NT: Yes, and I'm against all of that -- at least to the degree that Democrats would do it.  Medicare for All, for example, would require a big increase in taxes.  Even some Democrats admit that.

TD: But that's exactly the point.  You know perfectly well that Medicare for All would replace insurance premiums with taxes, but health care would -- as is currently done under Medicare -- still be provided by a combination of profit-making and non-profit companies.  It would also be much cheaper -- fiscal conservatism! -- and unless you insist on screaming "Big Government!" to scare people, you know that there is nothing radical about this.  It's a matter of expanding a proven financing mechanism, not "socialized medicine."

NT: True, but it is not my first choice to do it that way.

TD: Welcome to my world.  We are no longer able to insist upon our first-choice preferences.  We are way beyond that.

NT: But how could I ever say that I think the minimum wage should go up, when I don't think it should?  How can I say that it is OK for the government sometimes to impose tariffs -- not as Trump does obviously, but even strategically?  How can I say that the corporate tax rate should be increased?

TD: Again, welcome to my world.  You seem to have forgotten how much compromise goes into politics.  (Did you think I liked it when I had to defend Hillary Clinton's invocation of Henry Kissinger as a foreign policy expert in 2016?)  Surely, you did not think that George W. Bush was your best candidate -- and surely even you were scared by Dick Cheney, right?

NT: Well, yeah.

TD: But you supported them, because something bigger was at stake.

NT: Right.

TD: Well, now something truly enormous is at stake.  Trump, as you have said many times, is an existential threat to democracy.  You need to recognize the magnitude of that threat and put your money where your mouth is.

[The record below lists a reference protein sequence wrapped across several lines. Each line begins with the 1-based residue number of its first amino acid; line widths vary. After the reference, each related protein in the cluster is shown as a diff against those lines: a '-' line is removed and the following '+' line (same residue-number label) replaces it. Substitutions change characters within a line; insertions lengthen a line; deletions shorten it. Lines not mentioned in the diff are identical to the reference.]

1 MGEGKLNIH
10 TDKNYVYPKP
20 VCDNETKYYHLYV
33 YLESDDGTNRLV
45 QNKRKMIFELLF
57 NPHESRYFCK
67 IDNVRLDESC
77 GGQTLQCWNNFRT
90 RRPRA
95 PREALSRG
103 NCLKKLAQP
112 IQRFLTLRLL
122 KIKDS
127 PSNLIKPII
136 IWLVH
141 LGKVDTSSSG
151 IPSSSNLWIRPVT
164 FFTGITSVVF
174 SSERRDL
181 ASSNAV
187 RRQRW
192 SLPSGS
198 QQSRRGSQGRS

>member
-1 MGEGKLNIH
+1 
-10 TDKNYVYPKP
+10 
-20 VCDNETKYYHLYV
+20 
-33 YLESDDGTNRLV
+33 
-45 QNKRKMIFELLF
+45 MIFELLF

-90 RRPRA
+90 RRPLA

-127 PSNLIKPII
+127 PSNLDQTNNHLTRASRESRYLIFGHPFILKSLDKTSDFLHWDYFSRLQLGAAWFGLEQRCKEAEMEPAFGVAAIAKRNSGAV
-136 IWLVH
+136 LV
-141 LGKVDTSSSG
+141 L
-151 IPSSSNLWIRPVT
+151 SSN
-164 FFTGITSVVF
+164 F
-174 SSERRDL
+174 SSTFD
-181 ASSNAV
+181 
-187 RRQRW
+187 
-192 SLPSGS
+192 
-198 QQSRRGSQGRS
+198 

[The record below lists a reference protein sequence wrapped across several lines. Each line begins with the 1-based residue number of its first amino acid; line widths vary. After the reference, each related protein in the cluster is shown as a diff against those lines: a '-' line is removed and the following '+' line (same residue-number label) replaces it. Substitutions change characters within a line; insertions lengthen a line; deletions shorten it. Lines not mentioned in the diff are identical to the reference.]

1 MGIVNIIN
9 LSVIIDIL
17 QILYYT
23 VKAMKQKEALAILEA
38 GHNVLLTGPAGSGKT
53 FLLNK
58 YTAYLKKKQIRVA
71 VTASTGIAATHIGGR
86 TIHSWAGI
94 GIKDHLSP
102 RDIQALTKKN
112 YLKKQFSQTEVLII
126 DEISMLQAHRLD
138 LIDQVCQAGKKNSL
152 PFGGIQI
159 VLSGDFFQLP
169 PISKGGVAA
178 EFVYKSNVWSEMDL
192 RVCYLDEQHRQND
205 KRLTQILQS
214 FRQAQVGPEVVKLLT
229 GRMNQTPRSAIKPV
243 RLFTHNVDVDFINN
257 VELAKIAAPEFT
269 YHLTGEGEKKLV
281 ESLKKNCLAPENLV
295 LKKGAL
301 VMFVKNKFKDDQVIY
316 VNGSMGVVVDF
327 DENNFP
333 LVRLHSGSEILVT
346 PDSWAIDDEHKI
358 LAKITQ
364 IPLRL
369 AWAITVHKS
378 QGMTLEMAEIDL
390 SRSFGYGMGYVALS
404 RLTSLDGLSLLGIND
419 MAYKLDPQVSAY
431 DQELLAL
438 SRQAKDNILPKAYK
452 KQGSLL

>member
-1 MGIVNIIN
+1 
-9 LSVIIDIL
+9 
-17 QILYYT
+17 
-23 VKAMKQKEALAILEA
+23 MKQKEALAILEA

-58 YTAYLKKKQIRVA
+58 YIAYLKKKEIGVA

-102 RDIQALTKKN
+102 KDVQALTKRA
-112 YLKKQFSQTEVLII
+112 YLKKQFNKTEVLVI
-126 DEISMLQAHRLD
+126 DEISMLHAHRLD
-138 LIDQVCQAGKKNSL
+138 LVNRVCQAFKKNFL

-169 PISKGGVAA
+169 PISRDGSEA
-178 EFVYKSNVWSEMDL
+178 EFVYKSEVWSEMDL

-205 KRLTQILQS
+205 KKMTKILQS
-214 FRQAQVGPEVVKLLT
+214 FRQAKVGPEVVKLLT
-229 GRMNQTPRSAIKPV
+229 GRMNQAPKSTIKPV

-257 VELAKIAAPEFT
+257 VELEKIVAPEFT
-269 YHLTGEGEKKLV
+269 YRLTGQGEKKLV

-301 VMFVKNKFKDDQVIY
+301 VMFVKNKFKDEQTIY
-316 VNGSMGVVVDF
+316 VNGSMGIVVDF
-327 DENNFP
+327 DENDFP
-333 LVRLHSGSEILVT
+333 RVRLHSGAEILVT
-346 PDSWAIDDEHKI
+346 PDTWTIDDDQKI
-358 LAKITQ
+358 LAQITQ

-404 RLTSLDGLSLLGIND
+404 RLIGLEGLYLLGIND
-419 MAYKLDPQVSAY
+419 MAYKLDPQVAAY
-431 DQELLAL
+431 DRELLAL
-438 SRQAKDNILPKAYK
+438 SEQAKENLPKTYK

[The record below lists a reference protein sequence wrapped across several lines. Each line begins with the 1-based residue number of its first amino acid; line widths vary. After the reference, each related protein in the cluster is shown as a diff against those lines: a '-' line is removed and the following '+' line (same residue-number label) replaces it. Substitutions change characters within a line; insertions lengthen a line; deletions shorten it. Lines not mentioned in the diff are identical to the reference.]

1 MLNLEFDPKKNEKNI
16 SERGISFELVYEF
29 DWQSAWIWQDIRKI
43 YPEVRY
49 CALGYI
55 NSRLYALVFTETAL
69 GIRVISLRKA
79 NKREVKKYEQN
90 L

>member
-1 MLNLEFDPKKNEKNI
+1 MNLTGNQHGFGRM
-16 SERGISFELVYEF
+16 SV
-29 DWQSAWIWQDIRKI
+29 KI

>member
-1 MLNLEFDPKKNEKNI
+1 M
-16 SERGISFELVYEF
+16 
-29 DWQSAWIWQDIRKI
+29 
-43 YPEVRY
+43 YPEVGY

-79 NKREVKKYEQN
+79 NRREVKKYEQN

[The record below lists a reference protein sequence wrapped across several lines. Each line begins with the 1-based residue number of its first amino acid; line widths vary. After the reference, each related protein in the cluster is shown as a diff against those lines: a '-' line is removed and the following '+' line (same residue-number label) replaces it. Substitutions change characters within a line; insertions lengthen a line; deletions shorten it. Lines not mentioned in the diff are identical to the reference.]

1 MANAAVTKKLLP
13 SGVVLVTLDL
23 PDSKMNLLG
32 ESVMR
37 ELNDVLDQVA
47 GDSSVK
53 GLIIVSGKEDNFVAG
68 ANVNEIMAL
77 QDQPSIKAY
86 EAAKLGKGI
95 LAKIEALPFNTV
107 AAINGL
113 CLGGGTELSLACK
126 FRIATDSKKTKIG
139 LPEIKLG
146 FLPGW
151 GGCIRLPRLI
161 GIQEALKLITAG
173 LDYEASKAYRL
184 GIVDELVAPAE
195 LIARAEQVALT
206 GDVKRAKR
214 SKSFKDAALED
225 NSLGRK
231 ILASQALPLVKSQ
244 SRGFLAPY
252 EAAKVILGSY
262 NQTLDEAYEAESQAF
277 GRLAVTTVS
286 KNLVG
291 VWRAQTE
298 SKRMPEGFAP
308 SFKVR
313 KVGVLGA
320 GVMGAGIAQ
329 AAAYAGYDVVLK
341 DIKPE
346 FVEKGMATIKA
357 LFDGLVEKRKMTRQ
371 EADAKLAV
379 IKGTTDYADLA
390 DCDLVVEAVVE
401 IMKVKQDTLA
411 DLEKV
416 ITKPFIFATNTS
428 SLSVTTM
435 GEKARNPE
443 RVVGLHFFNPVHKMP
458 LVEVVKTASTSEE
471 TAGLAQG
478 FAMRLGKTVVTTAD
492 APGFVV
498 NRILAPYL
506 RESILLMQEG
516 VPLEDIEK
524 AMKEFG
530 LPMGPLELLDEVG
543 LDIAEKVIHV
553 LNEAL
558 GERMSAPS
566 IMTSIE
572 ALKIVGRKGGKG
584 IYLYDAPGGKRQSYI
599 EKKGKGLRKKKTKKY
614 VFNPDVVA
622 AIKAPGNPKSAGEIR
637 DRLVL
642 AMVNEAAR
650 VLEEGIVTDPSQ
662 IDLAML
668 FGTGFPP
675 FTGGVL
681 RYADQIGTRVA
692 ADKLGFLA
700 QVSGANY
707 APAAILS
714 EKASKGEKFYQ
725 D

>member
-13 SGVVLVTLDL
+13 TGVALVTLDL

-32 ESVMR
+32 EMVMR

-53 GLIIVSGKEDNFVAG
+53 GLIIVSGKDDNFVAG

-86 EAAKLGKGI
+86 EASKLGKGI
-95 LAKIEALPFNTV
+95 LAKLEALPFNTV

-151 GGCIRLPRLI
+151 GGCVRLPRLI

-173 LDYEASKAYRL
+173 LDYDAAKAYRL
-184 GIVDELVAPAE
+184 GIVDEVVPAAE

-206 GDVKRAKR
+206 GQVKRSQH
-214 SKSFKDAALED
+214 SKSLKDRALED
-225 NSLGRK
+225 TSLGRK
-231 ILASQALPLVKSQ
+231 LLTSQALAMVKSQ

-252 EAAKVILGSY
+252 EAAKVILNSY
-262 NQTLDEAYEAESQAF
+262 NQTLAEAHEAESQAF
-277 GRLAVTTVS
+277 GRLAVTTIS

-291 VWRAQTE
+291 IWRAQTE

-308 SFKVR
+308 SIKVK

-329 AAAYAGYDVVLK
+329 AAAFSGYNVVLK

NT: But why didn't you give me candidates that I'd feel more comfortable supporting?

TD: Sorry, but that was not under my control.  What matters is that you now have a true lesser-of-evils choice (which, again, is what I've been given my whole life): Either support Democrats -- some of whom even use the dreaded s-word -- and end up with a government that might adopt some policies that you truly oppose, or support Trump and see it all end.  Which is it?

There are two possible answers:
NT: Yeah, this is unpleasant, but I'd rather save the country at the cost of some policies that I oppose -- and which I'll be free to oppose and try to reverse in the future.  It was fun to red-bait you guys for all these years, but the stakes are now too high for that.  Time for some grown-up behavior.
NT: No, I've talked about how much I hate Trump, but I'd rather elect Republicans who will enable him to consolidate power than support people who want to enact some policies that I think are wrong.  It's your fault, though!
It is clear that NeverTrump conservatives would prefer to create and support a center-right third party, but that is a 2020 proposition at best (and even then, it would be a long shot with serious downsides).  They truly face only two choices, one that is a threat to the American experiment but supports many of their preferred policies, while the other is a not-at-all-radical party that respects the rule of law even as it supports policies that make conservatives grind their teeth.

Which will it be, right-leaning intellectuals and pundits?  You talk about country over party, and you have been at least complicit in impugning genuine patriots like John Kerry.  You know how dangerous Trump is.  It is time to educate people about what Democrats actually stand for, and why people outside of the Trump cult have no more excuses.

If we owe future generations anything, we owe them an intact constitutional democracy.  Policy disagreements are the proper subject of political compromise and even gamesmanship.  This is not.  Even people who disagree with me about nearly every substantive policy issue should agree about that.  Our children and grandchildren are counting on us.